The Archbishop of Canterbury was supposed to be a monk; Becket’s appointment thus seemed a shrewd political move to wrestle power from the church. However, Becket surprisingly adopted an austere lifestyle, and a series of conflicts erupted between the king and Archbishop, with Beckett resigning as chancellor and trying to expand archbishopric powers. Becket was eventually forced into exile in 1164-170. Upon returning, he again angered Henry, who was heard to utter ‘what miserable drones and traitors have I nourished and brought up in my household, who let their lord be treated with such shameful contempt by a low-born cleric’.

On December 29th 1170, four knights who took Henry’s overheard words as a royal order confronted Becket and ordered him to answer for his actions in Winchester. Becket refused, fled to the cathedral and whilst standing in prayer, was scalped by the first blow of the sword, then finally hacked to death as he lay on the floor, still praying, his blood and brains splattered across the cathedral. Christendom was shocked, and the devastated Henry fasted for three days and performed unprecedented public penance for the deed in 1174 by walking barefoot through Canterbury to the shrine of his former friend.

12 of the Wildest Saints’ Lives That One Definitely Wouldn’t Expect
Pelagia in harlot-form, fifteenth century, Paris. Sarah Emily Bond

Pelagia the Harlot

Pelagia the Harlot’s (4th century) early life is best summarized by the contemporary Vitae Patrum (Book 1, 22):

‘The foremost actress of Antioch, the star of the local theatre. She was seated on a donkey and accompanied by a great and fanciful procession. She seemed to be clothed in nothing but gold and pearls and other precious stones… as they passed by us the air was filled with the scent of musk and other most delicious perfumes… with her head bare, and the outlines of her body clearly visible, nothing over her shoulders as well as her head’.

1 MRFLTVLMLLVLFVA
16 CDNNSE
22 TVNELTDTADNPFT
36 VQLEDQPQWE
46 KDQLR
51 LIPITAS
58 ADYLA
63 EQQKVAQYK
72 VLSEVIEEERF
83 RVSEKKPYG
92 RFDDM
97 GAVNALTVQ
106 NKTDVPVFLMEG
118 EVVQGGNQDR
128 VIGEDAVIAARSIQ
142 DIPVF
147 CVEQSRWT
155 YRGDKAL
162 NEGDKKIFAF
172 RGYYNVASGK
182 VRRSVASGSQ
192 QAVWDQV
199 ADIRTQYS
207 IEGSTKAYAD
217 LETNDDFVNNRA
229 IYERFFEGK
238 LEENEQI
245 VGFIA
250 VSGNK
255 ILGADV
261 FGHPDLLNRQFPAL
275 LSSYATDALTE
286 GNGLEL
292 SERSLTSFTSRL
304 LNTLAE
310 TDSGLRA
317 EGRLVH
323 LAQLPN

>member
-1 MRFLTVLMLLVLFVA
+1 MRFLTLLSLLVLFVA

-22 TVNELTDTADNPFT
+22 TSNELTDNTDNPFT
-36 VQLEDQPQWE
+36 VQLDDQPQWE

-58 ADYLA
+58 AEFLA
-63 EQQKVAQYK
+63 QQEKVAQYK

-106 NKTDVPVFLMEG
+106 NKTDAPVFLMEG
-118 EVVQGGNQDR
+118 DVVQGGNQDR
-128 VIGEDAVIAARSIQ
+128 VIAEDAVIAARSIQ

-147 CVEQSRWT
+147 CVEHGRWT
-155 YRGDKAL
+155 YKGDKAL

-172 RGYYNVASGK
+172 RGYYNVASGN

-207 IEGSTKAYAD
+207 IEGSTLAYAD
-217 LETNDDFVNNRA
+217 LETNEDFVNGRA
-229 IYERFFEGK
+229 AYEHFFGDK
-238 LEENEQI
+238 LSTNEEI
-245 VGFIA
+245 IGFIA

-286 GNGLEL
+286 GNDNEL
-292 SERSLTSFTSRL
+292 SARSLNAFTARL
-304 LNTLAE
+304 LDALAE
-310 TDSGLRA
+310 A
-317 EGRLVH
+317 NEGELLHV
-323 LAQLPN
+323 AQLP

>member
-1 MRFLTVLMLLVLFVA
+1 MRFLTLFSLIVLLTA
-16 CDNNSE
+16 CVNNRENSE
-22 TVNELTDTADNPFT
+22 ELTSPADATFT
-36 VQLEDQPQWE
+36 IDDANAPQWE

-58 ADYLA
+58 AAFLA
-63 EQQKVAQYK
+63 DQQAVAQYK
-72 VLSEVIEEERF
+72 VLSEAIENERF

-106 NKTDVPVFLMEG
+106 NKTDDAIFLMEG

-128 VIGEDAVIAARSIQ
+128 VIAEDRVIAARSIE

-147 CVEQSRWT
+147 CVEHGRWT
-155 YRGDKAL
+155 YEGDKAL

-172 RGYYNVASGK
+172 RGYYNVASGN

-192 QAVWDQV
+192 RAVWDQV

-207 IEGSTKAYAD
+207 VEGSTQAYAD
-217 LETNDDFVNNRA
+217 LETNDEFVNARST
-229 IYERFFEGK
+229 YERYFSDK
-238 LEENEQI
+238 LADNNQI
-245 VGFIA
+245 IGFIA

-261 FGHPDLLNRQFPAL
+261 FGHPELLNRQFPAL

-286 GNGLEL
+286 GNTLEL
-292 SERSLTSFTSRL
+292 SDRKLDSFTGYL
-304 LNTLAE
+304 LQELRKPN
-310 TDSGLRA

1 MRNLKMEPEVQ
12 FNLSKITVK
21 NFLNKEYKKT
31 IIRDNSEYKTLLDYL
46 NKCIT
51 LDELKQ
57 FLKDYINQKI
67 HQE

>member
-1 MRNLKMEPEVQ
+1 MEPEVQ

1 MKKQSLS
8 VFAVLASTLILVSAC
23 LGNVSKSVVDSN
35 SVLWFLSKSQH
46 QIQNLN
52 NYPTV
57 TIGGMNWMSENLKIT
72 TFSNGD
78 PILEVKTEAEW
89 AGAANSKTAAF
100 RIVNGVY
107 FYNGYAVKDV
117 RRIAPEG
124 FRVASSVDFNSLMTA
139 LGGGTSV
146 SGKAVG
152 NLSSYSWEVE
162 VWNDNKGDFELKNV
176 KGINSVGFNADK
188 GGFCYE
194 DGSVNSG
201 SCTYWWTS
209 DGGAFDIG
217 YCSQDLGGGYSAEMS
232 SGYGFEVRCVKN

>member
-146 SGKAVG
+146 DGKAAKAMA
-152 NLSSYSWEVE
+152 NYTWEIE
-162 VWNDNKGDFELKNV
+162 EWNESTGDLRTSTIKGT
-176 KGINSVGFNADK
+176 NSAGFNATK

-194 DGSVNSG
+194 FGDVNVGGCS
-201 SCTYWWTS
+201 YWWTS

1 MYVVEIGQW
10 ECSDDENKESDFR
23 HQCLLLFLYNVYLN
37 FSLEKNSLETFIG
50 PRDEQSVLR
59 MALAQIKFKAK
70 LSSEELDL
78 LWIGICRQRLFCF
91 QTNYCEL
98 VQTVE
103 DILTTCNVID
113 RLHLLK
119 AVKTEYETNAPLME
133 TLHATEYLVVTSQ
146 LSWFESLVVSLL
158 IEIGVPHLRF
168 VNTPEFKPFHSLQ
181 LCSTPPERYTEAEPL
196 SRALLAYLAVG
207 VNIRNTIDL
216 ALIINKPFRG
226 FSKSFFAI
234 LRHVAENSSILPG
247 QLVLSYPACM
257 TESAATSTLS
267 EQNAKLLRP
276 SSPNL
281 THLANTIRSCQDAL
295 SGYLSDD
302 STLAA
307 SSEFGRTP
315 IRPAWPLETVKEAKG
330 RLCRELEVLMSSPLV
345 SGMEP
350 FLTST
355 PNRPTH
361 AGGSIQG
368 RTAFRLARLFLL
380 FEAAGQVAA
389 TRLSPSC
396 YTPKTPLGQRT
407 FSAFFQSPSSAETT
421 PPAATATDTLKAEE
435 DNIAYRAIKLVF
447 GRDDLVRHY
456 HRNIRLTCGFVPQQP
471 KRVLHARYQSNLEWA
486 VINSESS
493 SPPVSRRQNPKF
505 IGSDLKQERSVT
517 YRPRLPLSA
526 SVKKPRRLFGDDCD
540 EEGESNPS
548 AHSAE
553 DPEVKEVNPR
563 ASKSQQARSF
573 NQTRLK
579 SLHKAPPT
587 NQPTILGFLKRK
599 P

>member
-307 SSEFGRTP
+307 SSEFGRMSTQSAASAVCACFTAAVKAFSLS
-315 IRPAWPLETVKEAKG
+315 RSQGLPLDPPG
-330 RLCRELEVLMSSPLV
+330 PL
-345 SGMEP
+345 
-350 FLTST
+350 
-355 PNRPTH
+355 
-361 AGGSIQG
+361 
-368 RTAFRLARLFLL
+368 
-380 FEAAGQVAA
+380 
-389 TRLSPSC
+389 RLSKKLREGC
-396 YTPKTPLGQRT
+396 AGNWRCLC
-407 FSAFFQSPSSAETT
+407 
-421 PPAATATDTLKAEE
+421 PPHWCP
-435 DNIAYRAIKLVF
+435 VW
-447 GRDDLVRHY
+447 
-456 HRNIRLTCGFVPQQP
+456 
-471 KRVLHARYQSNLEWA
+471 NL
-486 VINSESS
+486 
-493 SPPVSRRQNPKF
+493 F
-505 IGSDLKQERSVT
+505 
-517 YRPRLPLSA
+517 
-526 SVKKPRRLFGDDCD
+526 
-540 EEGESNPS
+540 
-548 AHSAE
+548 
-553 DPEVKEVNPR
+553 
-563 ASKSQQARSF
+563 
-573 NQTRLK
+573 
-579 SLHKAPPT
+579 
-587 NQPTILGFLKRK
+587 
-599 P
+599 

Pelagia, then known professionally as Margaret, was a mixture of actress and prostitute (the former was a slang term for the latter until Victorian times), and a vain and worldly woman. Her appearance on a donkey is a sinful parody of Christ, and her attire deliberately evokes the apocalyptic Whore of Babylon (Revelation 17 & 18). Like Mary of Egypt, however, Pelagia reformed, taking instruction from Bishop Nonnus and showing her contrition by declaring ‘I, my lord, am an ocean of sins and a sink of iniquity’. She was baptized in her original name, Pelagia, by Nonnus himself.

Truly repenting of her former career, Pelagia immediately sold all of her fine garments and jewels, ‘the rewards that Satan has given’, giving the proceeds to the poor, and battled the devil’s temptation as she lay contrite in her uncomfortable cell. She traveled from Antioch to the Mount of Olives, Jerusalem, disguised as a monk and adopting the masculine form of her name, Pelagius. She lived as a recluse in drag for four years, successfully passing as a man before dying one night and shocking those who knew her when it was discovered that Pelagius was, in fact, Pelagia.

12 of the Wildest Saints’ Lives That One Definitely Wouldn’t Expect
Bartolo Longo meets an adoring crowd, Italy, early twentieth century. St Ignatius Mobile

Bartolo Longo